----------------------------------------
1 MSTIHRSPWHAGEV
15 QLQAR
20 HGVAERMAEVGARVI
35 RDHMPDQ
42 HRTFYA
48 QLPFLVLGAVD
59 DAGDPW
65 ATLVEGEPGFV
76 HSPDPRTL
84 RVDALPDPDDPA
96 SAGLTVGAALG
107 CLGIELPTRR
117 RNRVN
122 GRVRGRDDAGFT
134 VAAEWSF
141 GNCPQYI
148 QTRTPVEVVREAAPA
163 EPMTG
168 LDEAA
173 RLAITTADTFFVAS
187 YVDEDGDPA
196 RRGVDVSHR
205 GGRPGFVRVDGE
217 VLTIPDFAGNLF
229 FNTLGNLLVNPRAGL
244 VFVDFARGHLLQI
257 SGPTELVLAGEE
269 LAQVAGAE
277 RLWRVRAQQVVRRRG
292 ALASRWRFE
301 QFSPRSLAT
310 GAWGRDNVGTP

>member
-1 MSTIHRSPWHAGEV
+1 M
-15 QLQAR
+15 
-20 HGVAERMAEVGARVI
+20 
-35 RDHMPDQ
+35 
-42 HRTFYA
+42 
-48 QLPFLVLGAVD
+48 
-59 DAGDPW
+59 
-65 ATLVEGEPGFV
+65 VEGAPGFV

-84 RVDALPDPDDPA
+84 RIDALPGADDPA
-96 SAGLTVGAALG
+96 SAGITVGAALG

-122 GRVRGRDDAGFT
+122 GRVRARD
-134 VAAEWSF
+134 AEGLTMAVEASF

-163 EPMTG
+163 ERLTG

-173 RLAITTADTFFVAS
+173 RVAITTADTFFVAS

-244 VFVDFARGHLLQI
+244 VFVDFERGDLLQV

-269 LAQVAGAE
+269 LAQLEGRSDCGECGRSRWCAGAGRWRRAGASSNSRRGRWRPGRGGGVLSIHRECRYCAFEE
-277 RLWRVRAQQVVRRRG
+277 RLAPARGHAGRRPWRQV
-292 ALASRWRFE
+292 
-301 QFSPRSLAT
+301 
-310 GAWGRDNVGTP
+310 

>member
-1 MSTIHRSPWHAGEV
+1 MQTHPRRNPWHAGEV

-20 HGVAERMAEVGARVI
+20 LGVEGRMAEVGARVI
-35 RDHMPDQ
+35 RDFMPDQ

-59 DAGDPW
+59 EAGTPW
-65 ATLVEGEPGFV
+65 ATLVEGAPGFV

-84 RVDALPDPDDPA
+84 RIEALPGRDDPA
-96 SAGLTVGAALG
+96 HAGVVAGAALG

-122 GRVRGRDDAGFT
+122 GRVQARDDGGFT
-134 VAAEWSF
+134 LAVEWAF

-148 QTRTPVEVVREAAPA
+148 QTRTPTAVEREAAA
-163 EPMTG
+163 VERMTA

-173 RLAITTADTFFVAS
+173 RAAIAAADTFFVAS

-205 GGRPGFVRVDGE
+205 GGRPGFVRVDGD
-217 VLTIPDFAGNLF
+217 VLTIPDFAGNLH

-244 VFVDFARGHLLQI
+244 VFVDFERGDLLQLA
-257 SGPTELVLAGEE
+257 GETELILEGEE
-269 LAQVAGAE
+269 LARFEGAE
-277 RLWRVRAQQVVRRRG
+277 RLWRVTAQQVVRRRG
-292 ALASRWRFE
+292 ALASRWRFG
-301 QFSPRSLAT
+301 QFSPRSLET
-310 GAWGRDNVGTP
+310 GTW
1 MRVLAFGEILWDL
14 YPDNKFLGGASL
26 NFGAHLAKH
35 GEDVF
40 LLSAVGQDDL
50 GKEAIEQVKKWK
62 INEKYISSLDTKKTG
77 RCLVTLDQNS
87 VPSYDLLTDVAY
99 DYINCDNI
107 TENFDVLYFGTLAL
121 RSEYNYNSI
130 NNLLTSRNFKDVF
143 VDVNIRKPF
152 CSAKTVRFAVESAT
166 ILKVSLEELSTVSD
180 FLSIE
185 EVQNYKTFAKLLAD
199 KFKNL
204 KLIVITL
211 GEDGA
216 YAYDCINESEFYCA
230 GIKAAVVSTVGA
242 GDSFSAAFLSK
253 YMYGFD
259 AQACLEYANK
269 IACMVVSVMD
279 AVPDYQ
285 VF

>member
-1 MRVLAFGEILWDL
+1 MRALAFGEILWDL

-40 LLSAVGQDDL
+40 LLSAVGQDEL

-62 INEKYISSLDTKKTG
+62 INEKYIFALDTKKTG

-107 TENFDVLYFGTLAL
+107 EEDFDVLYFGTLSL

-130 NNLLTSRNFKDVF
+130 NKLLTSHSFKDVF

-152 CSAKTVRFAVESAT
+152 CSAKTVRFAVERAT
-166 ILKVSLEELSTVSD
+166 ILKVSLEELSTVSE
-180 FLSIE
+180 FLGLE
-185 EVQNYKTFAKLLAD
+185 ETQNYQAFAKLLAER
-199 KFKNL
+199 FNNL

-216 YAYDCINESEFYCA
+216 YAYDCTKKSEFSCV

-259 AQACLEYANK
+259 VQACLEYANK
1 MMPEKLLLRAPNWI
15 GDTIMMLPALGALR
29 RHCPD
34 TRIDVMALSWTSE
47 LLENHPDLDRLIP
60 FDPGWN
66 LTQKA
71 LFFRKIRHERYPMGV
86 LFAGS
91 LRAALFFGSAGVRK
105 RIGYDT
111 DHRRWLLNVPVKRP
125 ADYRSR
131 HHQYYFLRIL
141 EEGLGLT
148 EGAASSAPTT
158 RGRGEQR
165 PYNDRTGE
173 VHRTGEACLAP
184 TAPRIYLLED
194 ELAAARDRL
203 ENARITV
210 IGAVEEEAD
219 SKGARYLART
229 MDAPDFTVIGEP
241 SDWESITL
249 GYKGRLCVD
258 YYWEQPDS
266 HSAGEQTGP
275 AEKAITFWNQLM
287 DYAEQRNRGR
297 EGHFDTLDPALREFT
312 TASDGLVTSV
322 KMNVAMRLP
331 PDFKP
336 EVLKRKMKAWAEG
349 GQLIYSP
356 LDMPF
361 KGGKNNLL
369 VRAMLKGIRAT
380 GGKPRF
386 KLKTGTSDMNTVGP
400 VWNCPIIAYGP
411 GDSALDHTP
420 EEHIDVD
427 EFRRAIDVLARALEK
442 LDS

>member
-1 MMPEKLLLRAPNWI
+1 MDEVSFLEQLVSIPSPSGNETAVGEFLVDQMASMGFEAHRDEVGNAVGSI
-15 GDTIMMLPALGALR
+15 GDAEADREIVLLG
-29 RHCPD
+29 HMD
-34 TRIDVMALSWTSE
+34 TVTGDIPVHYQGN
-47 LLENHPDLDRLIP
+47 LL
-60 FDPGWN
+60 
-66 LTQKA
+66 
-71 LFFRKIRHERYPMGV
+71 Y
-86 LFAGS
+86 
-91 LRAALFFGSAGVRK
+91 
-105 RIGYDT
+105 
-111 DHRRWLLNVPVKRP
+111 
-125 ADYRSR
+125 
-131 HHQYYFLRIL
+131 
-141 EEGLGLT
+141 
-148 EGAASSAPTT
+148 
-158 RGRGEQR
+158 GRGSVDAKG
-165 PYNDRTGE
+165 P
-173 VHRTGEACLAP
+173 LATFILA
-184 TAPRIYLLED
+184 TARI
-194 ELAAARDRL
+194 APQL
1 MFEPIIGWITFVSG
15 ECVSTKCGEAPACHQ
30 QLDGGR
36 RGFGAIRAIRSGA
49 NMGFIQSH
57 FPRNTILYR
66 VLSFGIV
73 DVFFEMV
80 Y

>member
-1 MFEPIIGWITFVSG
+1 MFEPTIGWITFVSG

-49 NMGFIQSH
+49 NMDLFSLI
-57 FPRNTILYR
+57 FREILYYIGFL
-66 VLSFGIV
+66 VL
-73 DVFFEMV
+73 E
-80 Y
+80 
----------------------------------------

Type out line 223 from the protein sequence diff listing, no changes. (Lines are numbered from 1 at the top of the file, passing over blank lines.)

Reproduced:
-29 RHCPD